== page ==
“Get a stretcher! Get a medic!”
A biological female had to leave the NHL-sponsored All-Trans Draft Tournament after getting a concussion when a biological male body slammed her.
Team Black player #91, an FTM (female-to-male transgender), hit Team Pink player #90, “a bisexual trans-woman.” #90 ended up in the boards.
“Get a stretcher! Get a medic!”
Words heard at the first NHL All-Trans Draft Tournament after a male player casually bumps into a female player. The contact doesn’t look serious on video. But the size diff between players is so great that the female suffers a concussion. 🧵 pic.twitter.com/U4y0huo0oA
— mazeks (@JeanMazeks) December 9, 2022
By the way, for non-hockey fans, hockey is a physical sport. It can get violent. Body slamming is common. If it’s severe enough you can get a two-minute penalty for boarding.
Gee, who saw this coming? Maybe all of us who understand basic biology? You know, the fact that biological males are stronger than biological females?
Maybe the NHL should rethink this.
Trans women are women. Trans men are men. Nonbinary identity is real.
— NHL (@NHL) November 22, 2022
It’s weird. The NHL and outlets at the game did not share the outcome:
Jonathan Kay at Quillette wrote that the accident “reminds us why women’s leagues should remain sex-protected spaces.” He noted the silence from the media and reporters:
Aside from a tweet containing four photos of the November 19th–20th event, the NHL provided no substantive information about how the tournament unfolded. Nor did media outlets such as Hockey News, whose reporting consisted instead of cheery tournament summaries (“The arena was just buzzing with trans joy for two solid days”) sourced to the organizers’ social media accounts. Vice sent a five-person film crew to cover the tournament, including two cameramen, but so far hasn’t reported anything on what that unit filmed. So as far as I know, in fact, I’m the first person to publicly report the events described below.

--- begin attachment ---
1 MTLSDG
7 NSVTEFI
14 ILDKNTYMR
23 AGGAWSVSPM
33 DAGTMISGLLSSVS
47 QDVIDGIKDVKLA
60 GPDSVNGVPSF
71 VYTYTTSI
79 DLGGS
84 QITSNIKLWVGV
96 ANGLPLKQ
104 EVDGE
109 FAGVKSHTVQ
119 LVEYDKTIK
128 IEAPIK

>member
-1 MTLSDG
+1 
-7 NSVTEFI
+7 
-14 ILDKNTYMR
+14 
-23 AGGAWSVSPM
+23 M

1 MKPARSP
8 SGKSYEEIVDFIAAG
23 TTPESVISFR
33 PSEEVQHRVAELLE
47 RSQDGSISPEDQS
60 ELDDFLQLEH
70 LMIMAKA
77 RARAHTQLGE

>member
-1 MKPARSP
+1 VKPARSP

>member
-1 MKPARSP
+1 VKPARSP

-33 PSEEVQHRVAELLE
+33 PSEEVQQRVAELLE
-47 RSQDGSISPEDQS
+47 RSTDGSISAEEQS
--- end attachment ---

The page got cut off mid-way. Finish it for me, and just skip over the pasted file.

The tournament consisted of 80 players split into six teams: Black, Blue, Pink, White, and Yellow.
Kay reported that the Pink team won. The Pink team had the most biological males.
Coincidence? I don’t think so. I guess it embarrassed the team and tournament:
This awkward result may help explain why no one seemed anxious to publicize event details once the tournament was over. Team Pink’s victory over Black in the finals—which I was able to watch on video, along with all the other games—was an embarrassing 7–1 rout. According to one rink-side source who attended the tournament, Team Pink players even called a meeting during the second period in order to discuss whether it would be best to end the game prematurely. (Some of their deliberations are audible on the video I viewed.) Two players floated the idea of simply announcing that the tournament was over and that “everyone” had won.
“There [was] just an enormous difference in size between the two teams—height, weight, shoulder width, muscles—the differences were plain to even a child,” is how one rink-side observer described the finals to me. On video, a quartet of large Team Pink players stood out: #1, #9, #42, and #90. Each of these she/her biological men—at least one of whom played Division I college hockey on a men’s team before transitioning—appeared head and shoulders taller than most of Team Black (whose 12-player roster contained only two she/hers). And this group didn’t even include #29, a speedy Team Pink she/her, and self-described male-to-female trans woman, who consistently skated circles around the opposition, and who ended up netting two hat tricks in the space of four games during the tournament.
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